How PCs became giant smartphones

We are all familiar with the pandemic sales of toilet paper and hand sanitizer.

You can also add PCs to this list.

According to Christopher Mims at The Wall Street Journal, quarterly PC sales are up more than 50% from 2019, as remote working has become the norm.

Smartphones have conquered the world …

… But the PC – with a bigger screen, a physical keyboard, and no Candy Crush apps – is the best option for productivity.

And, to be really useful, PC makers try to incorporate the best parts of the smartphone experience:

  • Longer battery life
  • Thinner and more portable sizes
  • High quality cameras (for Ugh Zoom meetings)
  • And, soon, direct connection to the cellular network including 5G

While the changes are nice, we are adamant against all attempts to turn laptops into foldable tablets.

Apple pushed the industry

Mims writes that Apple’s decision to build its own PC (M1) chip is forcing its competitors to catch up.

By tightly integrating software and hardware, Apple laptops and desktops are blazingly fast.

Intel’s unique approach, which still powers around 80% of laptops, is changing. PC makers are embracing the new philosophy by bringing in chip designer Arm and manufacturers like Qualcomm and MediaTek for custom chips.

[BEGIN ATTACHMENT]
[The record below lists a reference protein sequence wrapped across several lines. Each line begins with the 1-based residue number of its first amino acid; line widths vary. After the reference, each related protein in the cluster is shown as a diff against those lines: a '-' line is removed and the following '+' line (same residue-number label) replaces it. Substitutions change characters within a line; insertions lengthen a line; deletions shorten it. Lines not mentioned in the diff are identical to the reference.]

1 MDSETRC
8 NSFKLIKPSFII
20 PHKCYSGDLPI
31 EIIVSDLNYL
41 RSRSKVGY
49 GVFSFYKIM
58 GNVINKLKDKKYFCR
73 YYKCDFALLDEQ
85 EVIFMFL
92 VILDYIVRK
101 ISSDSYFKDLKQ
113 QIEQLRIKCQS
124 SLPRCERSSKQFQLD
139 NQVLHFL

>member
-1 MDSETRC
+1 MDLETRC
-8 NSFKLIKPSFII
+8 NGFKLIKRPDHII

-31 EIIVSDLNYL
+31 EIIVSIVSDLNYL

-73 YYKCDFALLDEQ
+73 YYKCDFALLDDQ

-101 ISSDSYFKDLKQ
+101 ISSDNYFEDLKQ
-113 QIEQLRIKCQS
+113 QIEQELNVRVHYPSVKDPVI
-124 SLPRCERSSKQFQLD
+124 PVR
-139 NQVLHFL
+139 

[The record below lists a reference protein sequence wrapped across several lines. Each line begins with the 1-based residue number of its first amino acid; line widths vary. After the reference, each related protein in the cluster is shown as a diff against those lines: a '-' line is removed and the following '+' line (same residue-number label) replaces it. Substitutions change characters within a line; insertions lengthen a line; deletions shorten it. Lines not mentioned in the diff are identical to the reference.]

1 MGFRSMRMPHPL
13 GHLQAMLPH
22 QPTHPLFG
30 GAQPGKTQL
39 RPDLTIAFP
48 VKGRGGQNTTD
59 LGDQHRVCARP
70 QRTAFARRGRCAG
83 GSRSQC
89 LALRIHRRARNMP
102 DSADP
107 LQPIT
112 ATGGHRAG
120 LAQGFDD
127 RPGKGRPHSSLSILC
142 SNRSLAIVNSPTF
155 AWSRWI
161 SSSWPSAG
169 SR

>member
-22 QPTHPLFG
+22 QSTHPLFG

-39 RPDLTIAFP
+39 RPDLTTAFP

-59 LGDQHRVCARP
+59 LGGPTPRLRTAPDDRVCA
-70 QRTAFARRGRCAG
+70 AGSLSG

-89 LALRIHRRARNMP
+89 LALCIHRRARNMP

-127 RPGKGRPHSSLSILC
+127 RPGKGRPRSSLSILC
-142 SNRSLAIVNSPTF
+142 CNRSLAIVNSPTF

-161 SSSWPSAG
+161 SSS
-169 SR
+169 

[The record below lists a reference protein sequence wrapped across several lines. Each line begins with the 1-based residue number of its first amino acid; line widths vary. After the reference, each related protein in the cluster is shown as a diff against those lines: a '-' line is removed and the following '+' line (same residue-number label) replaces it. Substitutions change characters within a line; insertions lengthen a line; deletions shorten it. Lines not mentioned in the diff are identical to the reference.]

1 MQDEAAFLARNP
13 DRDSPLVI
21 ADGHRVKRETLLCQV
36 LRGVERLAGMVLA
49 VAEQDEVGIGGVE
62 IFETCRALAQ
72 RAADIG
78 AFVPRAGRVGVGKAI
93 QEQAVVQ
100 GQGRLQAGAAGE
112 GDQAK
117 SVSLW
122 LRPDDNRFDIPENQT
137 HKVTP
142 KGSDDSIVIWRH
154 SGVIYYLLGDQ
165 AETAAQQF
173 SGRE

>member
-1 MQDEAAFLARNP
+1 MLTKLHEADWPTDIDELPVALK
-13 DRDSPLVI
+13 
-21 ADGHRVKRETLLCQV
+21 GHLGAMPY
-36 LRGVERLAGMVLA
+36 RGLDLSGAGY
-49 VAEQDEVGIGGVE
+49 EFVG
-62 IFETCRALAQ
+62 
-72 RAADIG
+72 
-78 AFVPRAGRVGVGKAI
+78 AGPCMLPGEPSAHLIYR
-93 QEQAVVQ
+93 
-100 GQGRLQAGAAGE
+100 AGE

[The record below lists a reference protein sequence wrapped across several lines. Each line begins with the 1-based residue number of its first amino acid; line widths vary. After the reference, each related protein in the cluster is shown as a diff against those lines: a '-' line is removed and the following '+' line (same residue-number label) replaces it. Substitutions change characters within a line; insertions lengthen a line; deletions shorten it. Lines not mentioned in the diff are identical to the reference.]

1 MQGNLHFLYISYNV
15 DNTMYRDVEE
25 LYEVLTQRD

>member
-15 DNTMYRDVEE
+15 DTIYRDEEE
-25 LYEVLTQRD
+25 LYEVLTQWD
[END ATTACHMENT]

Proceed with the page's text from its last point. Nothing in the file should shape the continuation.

The big winner could be Google

“Thanks in large part to the rapid adoption in the education market,” writes Mims, “[Google’s] Chromebooks as a percentage of PCs sold have exploded over the past 18 months.

Among the more affordable options are Chromebook laptops, built around Chrome OS and browser-based productivity.

Even with Google’s gains, the entire market is growing for the first time in a decade, and there is a price worth fighting for.

Just in time for the madness: Microsoft will announce its new Windows PC operating system on June 24.

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